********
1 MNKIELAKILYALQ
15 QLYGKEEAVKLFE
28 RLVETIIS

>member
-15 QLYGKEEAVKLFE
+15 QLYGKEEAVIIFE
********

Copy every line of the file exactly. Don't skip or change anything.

1 MNKIELAKILYALQ
15 QLYGKEEAVKLFE
28 RLVETIIS

>member
-15 QLYGKEEAVKLFE
+15 QLYGKEEAVIIFE